Are NOCs rising to the energy transition challenge?

National oil companies are still lagging the Majors on the decarbonisation journey – but a raft of incentives mean the pace is picking up

4 minute read

National Oil Companies (NOCs) produce more than half of the world’s oil and gas, making them one of the biggest global emitters of greenhouse gases. Yet they have historically avoided the scrutiny experienced by international oil companies (IOCs) around decarbonisation and emissions. Times are changing, though. Thanks to country-level obligations and increased pressure from a range of stakeholders, we are now seeing NOCs beginning to develop transition-ready plans.

Our report, National Oil Companies: strategies for the energy transition, explores the push and pull forces that will determine how NOCs navigate the road ahead, and the progress made to date. The 19 NOCs covered in this insight will produce 60 million boe/d in 2023 – around three times that of the Majors; their importance to the transition cannot be overstated.

Fill in the form to access a complimentary report extract, and read on for an introduction.

How is government policy influencing NOC energy transition strategies?

More countries and NOCs have been making emissions pledges since early 2022. Boosting production remains a priority, but most NOCs now have also ambitious decarbonisation goals.

Outside of Europe and the US, NOC transition strategies are being dictated by government climate policies, regulation and investment incentives, and some countries are now diversifying meaningfully into zero or low-carbon energies. In January 2023, for example, India pledged US$4.3 billion for green investments (such as hydrogen and battery technologies). And in March, Brazil increased its biodiesel blending mandate from 10% to 12%, with a target of 15% by 2026. 

How does the picture vary between regions?

The NOCs leading the pack on energy transition strategies are generally net importers of hydrocarbons. They operate in high-cost basins, but enjoy highly integrated industrial complexes, with domestic supply chains driven by technology. The laggards, by contrast, tend to come from net exporting nations. These regions have low supply costs and are heavily dependent on outsourced technology.

Despite oil and gas profits surging, NOCs have ratcheted up their commitments to the energy transition. The most committed regions have sizable budgets dedicated to low/zero-carbon themes, some large-scale projects in construction or in operation and pilots underway.

Those at the other end of the spectrum have yet to set their net zero targets, with low or zero-carbon projects not past the ideation stage. These regions are often poor at measuring and reporting emissions and limit their capital allocation to oil and gas. In our analysis, the Middle East was clearly the most improved region, and Asia has solidified its leadership.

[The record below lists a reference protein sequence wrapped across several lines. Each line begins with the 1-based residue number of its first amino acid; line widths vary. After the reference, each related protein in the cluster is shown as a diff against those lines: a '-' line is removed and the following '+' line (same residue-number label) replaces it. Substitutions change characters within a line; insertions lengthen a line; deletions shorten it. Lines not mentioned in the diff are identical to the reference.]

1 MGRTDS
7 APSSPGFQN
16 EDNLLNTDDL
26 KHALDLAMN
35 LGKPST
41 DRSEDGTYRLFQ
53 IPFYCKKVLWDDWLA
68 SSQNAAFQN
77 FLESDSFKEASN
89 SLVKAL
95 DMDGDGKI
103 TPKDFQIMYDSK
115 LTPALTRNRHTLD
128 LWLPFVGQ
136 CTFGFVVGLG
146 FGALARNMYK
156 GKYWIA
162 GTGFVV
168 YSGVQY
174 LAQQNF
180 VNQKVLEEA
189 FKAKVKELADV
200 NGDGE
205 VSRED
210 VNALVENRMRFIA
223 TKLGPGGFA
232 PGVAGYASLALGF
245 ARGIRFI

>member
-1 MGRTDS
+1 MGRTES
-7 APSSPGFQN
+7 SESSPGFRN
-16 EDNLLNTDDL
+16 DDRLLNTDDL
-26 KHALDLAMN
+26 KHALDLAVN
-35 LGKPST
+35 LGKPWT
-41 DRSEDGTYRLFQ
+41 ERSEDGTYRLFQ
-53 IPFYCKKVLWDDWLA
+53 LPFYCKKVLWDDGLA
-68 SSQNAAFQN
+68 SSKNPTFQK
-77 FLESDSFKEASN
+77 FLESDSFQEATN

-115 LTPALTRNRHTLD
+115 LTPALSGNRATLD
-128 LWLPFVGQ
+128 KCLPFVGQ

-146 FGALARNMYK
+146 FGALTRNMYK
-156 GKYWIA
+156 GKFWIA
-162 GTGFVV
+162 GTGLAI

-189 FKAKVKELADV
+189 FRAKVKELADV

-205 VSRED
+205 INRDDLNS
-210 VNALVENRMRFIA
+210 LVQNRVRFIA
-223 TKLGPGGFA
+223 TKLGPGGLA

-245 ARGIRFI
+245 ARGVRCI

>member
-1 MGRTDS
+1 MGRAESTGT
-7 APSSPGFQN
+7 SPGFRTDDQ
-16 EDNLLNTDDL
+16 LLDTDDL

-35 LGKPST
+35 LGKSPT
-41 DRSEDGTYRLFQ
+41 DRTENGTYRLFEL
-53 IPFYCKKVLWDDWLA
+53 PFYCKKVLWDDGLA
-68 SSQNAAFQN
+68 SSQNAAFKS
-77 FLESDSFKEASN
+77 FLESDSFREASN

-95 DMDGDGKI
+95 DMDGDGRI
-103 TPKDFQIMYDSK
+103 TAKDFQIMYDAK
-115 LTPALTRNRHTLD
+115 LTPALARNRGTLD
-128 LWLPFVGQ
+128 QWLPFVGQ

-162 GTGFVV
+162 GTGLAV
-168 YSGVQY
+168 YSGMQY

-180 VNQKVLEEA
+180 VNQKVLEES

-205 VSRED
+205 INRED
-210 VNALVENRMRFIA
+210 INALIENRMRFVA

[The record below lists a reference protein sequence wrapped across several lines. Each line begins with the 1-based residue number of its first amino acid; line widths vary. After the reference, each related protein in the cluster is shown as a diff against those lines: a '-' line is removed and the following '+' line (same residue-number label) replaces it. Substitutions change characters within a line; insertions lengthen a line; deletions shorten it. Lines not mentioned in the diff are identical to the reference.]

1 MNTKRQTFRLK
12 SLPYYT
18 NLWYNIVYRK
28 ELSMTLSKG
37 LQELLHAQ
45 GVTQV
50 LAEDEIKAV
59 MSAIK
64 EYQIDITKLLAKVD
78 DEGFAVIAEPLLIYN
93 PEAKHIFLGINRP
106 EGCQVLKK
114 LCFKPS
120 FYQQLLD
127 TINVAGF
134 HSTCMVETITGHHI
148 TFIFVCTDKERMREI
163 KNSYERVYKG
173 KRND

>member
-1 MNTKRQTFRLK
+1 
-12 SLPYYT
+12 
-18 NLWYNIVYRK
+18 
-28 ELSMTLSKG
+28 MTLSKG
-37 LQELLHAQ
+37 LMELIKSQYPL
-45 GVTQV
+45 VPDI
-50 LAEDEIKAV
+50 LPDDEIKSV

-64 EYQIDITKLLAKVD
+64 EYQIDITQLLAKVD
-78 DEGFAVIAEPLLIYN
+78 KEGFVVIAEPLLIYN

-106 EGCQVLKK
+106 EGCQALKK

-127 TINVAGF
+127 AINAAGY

Are NOCs working together with IOCs on decarbonisation plans?

NOC-IOC cooperation is alive and well in the new age of energies. These partnerships are not a new idea in the world of oil and gas, and will be critical to develop riskier, long-dated businesses.

A flurry of NOC-IOC partnership agreements have been signed since 2022, with carbon capture, utilisation and storage projects as the most sought-after theme.

Can NOCs fast-track their energy transition plans?

The energy transition requires high levels of investment. And NOCs have the financial strength to invest, as record cash flows are allowing for a reset of balance sheets.

In the pursuit of growth, the group must determine how to split investments between legacy upstream and new businesses. A myriad of initiatives – including government-led funding, carbon regulation, tax incentives, emissions trading schemes, and biofuel mandates – point towards a more transition-ready trajectory in the long term.

When it comes to low-carbon capital commitments, few NOCs can compete with leading IOCs.

With NOCs stepping up their low-carbon initiatives, the gap between NOCs and IOCs has certainly narrowed. But our analysis finds the group is still playing catch-up, as IOCs pour a larger percentage of their total spend into low carbon. When it comes to low-carbon capital commitments, few NOCs can compete with leading IOCs.

How are NOCs derisking their legacy business?

Hydrocarbons remain important for energy security and affordability; NOCs must find ways to reduce the carbon risk on this key area of their business, while building cleaner energy systems. NOCs in this report will contribute around a third of global upstream and downstream emissions in 2023-2030; it’s clear that if they can achieve a successful reduction, the impact worldwide would be significant.

Most NOCs are advancing their decarbonisation plans, with companies exposed to higher carbon intensity assets tending towards more aggressive emissions targets. And decarbonisation spending is already having an impact – lowering carbon intensity and keeping portfolios sustainable in the long run. A portfolio shift to gas would help too, but despite good intentions, progress is slow.

Find out more about the NOCs' strategic response to the energy transition

The full report digs into the NOCs' energy transition strategies in more detail, including a look at burgeoning hydrogen projects, the role of natural gas as a bridging fuel, wind and solar projects and more.

Fill in the form at the top of the page for a complimentary extract.


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